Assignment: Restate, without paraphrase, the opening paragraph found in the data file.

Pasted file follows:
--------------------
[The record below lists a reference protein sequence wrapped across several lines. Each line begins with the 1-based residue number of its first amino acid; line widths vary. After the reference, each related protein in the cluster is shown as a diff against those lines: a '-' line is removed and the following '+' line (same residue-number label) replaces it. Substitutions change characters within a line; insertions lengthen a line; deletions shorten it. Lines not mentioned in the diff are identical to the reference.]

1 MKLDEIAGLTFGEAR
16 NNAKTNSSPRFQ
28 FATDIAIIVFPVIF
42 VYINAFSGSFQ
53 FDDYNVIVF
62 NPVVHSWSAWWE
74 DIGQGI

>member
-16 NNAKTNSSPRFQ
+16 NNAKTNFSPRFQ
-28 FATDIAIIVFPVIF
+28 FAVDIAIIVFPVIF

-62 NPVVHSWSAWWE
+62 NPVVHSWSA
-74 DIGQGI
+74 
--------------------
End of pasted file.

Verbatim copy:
[The record below lists a reference protein sequence wrapped across several lines. Each line begins with the 1-based residue number of its first amino acid; line widths vary. After the reference, each related protein in the cluster is shown as a diff against those lines: a '-' line is removed and the following '+' line (same residue-number label) replaces it. Substitutions change characters within a line; insertions lengthen a line; deletions shorten it. Lines not mentioned in the diff are identical to the reference.]